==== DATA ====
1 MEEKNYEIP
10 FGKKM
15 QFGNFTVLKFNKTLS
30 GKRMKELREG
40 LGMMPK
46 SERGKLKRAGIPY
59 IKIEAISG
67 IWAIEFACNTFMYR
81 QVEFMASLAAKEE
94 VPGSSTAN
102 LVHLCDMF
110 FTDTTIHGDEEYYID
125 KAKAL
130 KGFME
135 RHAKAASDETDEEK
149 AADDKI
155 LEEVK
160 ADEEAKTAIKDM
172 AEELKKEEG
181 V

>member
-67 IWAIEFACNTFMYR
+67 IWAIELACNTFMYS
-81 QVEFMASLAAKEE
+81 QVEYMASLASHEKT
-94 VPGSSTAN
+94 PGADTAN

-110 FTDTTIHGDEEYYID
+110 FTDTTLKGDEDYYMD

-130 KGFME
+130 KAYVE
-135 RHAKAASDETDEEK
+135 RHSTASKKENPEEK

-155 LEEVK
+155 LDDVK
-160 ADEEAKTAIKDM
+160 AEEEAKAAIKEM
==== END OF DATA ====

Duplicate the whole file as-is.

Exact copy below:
1 MEEKNYEIP
10 FGKKM
15 QFGNFTVLKFNKTLS
30 GKRMKELREG
40 LGMMPK
46 SERGKLKRAGIPY
59 IKIEAISG
67 IWAIEFACNTFMYR
81 QVEFMASLAAKEE
94 VPGSSTAN
102 LVHLCDMF
110 FTDTTIHGDEEYYID
125 KAKAL
130 KGFME
135 RHAKAASDETDEEK
149 AADDKI
155 LEEVK
160 ADEEAKTAIKDM
172 AEELKKEEG
181 V

>member
-67 IWAIEFACNTFMYR
+67 IWAIELACNTFMYS
-81 QVEFMASLAAKEE
+81 QVEYMASLASHEKT
-94 VPGSSTAN
+94 PGADTAN

-110 FTDTTIHGDEEYYID
+110 FTDTTLKGDEDYYMD

-130 KGFME
+130 KAYVE
-135 RHAKAASDETDEEK
+135 RHSTASKKENPEEK

-155 LEEVK
+155 LDDVK
-160 ADEEAKTAIKDM
+160 AEEEAKAAIKEM